Kashmiri children help bridge gaps
Kashmiri children help in bridging distances by participating in "Yakjah" a festival that aims to raise community awareness and establish the first steps necessary to remove mistrust, reduce tension and violence based on political, ideological, religious and ethnic differences among communities.Updated: Jan 03, 2004 15:09 IST
Cutting across barriers of religion, it's now the turn of children to spread the message of communal harmony in Jammu and Kashmir-- through plays which highlight the scourge of terrorism.
"In today's society where so many conflicts exist, it is very difficult for children and the youth-- the most vulnerable age groups-to overcome stress and anxiety caused by past experiences, especially when the traumatising factors still exist", says Ashima Kaul, a member of 'Yakjah', a group of Kashmiris working with children to create 'safe spaces' in order to enable free interaction and expression for them.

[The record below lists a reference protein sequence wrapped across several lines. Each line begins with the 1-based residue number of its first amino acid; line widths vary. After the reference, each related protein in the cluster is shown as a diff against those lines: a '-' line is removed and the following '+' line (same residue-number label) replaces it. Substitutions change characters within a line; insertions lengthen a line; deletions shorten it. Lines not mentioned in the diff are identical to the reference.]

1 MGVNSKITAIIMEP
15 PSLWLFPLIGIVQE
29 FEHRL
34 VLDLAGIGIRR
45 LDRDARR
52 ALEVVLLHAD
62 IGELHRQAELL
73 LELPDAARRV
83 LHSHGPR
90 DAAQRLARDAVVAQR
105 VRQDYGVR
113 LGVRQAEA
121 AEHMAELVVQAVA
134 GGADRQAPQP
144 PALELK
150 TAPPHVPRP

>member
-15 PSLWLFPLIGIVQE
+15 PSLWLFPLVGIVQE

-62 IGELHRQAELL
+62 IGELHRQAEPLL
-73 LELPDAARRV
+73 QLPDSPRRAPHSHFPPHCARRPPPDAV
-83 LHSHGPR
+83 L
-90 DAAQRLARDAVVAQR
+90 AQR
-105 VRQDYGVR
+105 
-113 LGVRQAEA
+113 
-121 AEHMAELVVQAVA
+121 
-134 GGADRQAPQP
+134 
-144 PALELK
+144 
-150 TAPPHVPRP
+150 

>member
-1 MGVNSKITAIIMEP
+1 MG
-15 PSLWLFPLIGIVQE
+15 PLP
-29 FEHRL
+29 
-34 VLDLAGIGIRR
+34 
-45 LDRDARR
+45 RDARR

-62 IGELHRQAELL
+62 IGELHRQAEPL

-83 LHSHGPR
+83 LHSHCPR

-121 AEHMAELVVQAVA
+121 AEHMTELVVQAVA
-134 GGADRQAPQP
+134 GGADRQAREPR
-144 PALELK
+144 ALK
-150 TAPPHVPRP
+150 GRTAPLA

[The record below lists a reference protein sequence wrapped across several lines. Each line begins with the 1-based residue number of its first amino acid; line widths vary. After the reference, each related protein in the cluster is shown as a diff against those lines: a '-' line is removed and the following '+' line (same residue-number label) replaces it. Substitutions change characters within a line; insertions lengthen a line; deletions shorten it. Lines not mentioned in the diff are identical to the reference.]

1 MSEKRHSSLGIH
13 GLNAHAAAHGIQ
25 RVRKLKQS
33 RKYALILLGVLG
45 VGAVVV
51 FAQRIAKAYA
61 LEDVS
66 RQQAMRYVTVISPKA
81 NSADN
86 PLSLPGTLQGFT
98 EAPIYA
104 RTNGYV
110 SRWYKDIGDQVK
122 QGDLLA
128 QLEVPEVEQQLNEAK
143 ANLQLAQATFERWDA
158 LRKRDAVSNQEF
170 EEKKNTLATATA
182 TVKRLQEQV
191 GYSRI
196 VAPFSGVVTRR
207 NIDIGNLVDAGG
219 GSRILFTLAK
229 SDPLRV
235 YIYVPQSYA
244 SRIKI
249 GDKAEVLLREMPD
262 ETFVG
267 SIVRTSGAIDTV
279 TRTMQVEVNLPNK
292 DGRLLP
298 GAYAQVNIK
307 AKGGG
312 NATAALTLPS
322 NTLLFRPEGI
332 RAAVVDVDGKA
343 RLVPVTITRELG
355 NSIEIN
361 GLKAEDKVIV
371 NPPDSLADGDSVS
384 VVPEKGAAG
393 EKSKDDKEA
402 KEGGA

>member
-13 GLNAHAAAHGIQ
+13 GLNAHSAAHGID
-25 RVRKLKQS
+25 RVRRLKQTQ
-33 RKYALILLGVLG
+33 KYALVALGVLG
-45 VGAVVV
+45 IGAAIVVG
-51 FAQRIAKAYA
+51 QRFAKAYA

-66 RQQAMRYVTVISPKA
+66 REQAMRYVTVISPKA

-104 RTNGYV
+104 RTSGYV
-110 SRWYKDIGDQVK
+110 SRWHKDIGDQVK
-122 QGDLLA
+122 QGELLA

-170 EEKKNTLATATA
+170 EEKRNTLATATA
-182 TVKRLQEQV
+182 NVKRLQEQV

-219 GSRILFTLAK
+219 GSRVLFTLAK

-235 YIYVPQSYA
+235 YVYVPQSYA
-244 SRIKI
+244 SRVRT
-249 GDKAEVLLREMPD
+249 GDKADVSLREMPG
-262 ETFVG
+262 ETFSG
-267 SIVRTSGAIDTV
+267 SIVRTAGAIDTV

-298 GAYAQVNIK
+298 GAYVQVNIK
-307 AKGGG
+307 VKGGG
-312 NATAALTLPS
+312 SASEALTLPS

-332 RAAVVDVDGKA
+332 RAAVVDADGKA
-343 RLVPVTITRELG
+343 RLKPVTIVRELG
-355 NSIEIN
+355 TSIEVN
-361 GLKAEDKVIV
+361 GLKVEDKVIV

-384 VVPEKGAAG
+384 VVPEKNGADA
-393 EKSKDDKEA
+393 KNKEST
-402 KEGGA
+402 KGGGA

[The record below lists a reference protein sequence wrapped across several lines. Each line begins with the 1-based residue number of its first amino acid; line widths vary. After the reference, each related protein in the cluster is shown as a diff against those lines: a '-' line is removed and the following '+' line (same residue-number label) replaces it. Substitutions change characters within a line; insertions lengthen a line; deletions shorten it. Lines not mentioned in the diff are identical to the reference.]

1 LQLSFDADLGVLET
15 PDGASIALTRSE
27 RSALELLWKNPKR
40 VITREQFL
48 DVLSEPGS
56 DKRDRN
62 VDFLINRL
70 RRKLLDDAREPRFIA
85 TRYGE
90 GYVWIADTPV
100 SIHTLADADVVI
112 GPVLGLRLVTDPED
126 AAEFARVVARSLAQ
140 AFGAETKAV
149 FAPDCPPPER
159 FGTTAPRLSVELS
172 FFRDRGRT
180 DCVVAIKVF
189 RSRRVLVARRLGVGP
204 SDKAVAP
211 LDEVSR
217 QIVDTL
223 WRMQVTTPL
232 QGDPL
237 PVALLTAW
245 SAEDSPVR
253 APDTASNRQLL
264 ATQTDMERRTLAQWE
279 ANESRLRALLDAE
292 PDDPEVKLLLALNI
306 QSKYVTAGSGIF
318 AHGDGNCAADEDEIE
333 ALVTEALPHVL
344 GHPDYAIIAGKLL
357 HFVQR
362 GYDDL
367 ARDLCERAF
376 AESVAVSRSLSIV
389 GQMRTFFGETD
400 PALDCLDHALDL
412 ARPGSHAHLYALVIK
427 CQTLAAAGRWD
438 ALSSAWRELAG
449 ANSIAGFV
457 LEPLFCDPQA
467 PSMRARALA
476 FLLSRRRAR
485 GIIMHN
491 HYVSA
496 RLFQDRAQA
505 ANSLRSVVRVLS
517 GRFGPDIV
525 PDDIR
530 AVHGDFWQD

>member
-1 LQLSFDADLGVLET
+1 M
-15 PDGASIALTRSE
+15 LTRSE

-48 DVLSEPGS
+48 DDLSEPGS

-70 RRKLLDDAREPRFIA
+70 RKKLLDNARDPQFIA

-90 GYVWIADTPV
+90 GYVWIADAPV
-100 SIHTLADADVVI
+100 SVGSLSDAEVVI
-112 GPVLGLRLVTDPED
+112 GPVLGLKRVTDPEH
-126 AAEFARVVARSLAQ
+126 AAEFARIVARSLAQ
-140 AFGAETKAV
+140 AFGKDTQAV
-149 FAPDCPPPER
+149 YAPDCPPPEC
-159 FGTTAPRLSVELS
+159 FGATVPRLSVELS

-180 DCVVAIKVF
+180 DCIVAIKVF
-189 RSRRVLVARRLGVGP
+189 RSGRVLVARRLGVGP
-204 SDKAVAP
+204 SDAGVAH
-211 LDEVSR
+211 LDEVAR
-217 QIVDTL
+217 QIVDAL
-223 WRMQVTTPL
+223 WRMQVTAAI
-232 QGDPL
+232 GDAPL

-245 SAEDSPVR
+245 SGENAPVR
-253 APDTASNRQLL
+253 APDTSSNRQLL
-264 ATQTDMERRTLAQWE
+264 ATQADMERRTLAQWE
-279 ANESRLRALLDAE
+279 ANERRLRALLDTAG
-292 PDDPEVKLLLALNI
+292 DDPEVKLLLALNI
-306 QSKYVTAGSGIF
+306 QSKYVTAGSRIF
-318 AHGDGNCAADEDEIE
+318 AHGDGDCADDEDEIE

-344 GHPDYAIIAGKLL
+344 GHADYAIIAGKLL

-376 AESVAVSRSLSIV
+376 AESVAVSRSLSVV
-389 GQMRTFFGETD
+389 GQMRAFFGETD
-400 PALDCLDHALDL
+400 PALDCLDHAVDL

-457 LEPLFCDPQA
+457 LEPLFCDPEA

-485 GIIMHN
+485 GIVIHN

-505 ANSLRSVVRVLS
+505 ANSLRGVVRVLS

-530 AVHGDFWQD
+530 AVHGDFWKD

"Thus, there is a need for creating a space in which children and the youth of Jammu and Kashmir can feel safe, where they can find support of other people, where they can participate in various social activities which would help them deal with the past as well as open channels for the future", she adds.
Yakjah is trying to create this space for children by organising various activities for them such as a recent theatre festival in the national capital where around 250 children from Jammu, the Kashmir valley and Delhi took part.
First Published: Jan 02, 2004 22:10 IST